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Nat Ecol Evol. 2019 Jan;3(1):62-70. doi: 10.1038/s41559-018-0743-8. Epub 2018 Dec 17.

Strategic approaches to restoring ecosystems can triple conservation gains and halve costs.

Author information

1
Rio Conservation and Sustainability Science Centre, Department of Geography and the Environment, Pontifícia Universidade Católica, Rio de Janeiro, Brazil. b.strassburg@iis-rio.org.
2
International Institute for Sustainability, Rio de Janeiro, Brazil. b.strassburg@iis-rio.org.
3
Programa de Pós Graduacão em Ecologia, Universidade Federal do Rio de Janeiro, Rio de Janeiro, Brazil. b.strassburg@iis-rio.org.
4
Centre of Excellence for Environmental Decisions, School of Biological Sciences, University of Queensland, St Lucia, Queensland, Australia.
5
Rio Conservation and Sustainability Science Centre, Department of Geography and the Environment, Pontifícia Universidade Católica, Rio de Janeiro, Brazil.
6
International Institute for Sustainability, Rio de Janeiro, Brazil.
7
Programa de Pós Graduacão em Ecologia, Universidade Federal do Rio de Janeiro, Rio de Janeiro, Brazil.
8
Botanical Garden Research Institute of Rio de Janeiro, Rio de Janeiro, Brazil.
9
Department of Zoology, University of Cambridge, Cambridge, UK.
10
Department of Environmental Science, Instituto de Florestas, Federal Rural University of Rio de Janeiro, Seropédica, Brazil.
11
Departamento de Ciências Florestais-Esalq/USP, Piracicaba, Brazil.
12
Spatial Ecology and Conservation Lab, School of Forest Resources and Conservation, University of Florida, Gainesville, FL, USA.
13
Department of Ecology and Evolutionary Biology, University of Connecticut, Storrs, CT, USA.
14
World Resources Institute, Global Restoration Initiative, Washington, DC, USA.
15
Department of Botanic, Federal University of Minas Gerais, Belo Horizonte, Brazil.
16
Stockholm Environment Institute, Stockholm, Sweden.
17
School of Global Urban and Social Studies, RMIT University, Melbourne, Victoria, Australia.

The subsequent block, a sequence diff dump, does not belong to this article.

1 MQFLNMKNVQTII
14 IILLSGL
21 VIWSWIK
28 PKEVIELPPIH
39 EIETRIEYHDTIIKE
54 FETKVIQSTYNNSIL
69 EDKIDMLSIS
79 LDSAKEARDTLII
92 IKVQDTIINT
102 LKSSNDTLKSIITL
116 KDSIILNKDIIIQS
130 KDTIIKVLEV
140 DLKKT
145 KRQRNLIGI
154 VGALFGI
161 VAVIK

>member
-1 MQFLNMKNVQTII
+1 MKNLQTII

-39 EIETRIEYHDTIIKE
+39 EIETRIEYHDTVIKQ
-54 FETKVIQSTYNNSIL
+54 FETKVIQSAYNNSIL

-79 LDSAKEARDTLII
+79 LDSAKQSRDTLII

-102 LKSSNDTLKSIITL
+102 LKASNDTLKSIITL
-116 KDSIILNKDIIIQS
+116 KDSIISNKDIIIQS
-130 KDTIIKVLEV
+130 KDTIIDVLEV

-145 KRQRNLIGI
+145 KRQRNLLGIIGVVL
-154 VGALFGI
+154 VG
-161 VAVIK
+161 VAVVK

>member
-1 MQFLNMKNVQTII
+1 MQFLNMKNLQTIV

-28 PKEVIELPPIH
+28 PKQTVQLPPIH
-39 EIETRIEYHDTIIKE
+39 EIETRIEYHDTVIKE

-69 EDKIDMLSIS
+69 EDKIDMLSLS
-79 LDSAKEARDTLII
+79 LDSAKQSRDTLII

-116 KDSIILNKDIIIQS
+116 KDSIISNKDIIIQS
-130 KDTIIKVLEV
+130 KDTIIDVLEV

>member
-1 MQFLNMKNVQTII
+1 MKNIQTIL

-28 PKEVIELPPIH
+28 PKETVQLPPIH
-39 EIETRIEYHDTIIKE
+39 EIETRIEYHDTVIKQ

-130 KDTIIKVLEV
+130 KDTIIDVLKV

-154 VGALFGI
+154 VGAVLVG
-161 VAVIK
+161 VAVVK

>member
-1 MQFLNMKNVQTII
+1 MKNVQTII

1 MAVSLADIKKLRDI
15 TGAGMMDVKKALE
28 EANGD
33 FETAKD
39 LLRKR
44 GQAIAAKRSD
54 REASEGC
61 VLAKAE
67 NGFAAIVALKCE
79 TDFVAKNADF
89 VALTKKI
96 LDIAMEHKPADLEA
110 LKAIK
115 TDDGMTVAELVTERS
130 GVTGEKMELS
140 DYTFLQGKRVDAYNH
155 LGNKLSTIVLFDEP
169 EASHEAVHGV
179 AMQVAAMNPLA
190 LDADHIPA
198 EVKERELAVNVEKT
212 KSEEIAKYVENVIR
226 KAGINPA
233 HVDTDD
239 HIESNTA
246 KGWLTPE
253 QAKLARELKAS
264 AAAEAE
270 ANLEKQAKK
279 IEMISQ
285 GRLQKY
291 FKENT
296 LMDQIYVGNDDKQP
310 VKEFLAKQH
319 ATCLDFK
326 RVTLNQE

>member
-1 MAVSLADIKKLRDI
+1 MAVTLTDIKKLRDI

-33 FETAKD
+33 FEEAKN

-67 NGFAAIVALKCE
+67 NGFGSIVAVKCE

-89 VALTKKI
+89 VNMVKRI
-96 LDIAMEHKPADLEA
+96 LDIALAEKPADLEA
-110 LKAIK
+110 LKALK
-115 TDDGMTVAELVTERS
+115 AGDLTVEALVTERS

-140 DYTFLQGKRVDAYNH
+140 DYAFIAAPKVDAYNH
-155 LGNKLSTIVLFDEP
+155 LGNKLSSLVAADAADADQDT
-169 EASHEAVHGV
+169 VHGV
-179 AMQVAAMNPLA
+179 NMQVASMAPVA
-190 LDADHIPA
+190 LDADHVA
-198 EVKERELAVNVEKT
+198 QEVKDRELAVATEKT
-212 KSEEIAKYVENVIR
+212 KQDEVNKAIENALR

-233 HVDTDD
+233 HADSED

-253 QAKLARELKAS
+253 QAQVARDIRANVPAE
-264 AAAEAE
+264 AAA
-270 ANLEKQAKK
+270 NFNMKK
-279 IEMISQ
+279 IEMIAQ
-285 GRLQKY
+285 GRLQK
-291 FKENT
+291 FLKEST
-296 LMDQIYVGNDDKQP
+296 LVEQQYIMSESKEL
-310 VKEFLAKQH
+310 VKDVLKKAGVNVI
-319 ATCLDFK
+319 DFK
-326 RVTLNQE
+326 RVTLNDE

18
Institute of Agricultural Engineering and Informatics, Faculty of Production and Power Engineering, University of Agriculture in Kraków, Kraków, Poland.
19
School of Environmental Sciences, University of East Anglia, Norwich, UK.
20
Laboratório de Biogeografia da Conservação, Departamento de Ecologia, Universidade Federal de Goiás, Goiânia, Brazil.
21
Department of Ecology, Institute of Biosciences, University of São Paulo, São Paulo, Brazil.
22
Department of Life Sciences, Imperial College London, Ascot, Berkshire, UK.
23
The Nature Conservancy, Arlington, VA, USA.
24
The University of Queensland, St Lucia, Queensland, Australia.
25
Department of Biological Science, Escola Superior de Agricultura Luiz de Queiroz, University of São Paulo, Piracicaba, Brazil.
26
Department of Ecosystems Conservation, Brazilian Ministry of the Environment (MMA), Brasília, Brazil.
27
The Brazilian Foundation for Sustainable Development, Rio de Janeiro, Brazil.
28
Centro de Engenharia, Modelagem e Ciências Sociais Aplicadas, Federal University of ABC, Santo André, Brazil.
29
Department of Ecology, Evolution and Environmental Biology, Columbia University, New York, NY, USA.

Abstract

International commitments for ecosystem restoration add up to one-quarter of the world's arable land. Fulfilling them would ease global challenges such as climate change and biodiversity decline but could displace food production and impose financial costs on farmers. Here, we present a restoration prioritization approach capable of revealing these synergies and trade-offs, incorporating ecological and economic efficiencies of scale and modelling specific policy options. Using an actual large-scale restoration target of the Atlantic Forest hotspot, we show that our approach can deliver an eightfold increase in cost-effectiveness for biodiversity conservation compared with a baseline of non-systematic restoration. A compromise solution avoids 26% of the biome's current extinction debt of 2,864 plant and animal species (an increase of 257% compared with the baseline). Moreover, this solution sequesters 1 billion tonnes of CO2-equivalent (a 105% increase) while reducing costs by US$28 billion (a 57% decrease). Seizing similar opportunities elsewhere would offer substantial contributions to some of the greatest challenges for humankind.

Comment in

PMID:
30568285
DOI:
10.1038/s41559-018-0743-8
[Indexed for MEDLINE]

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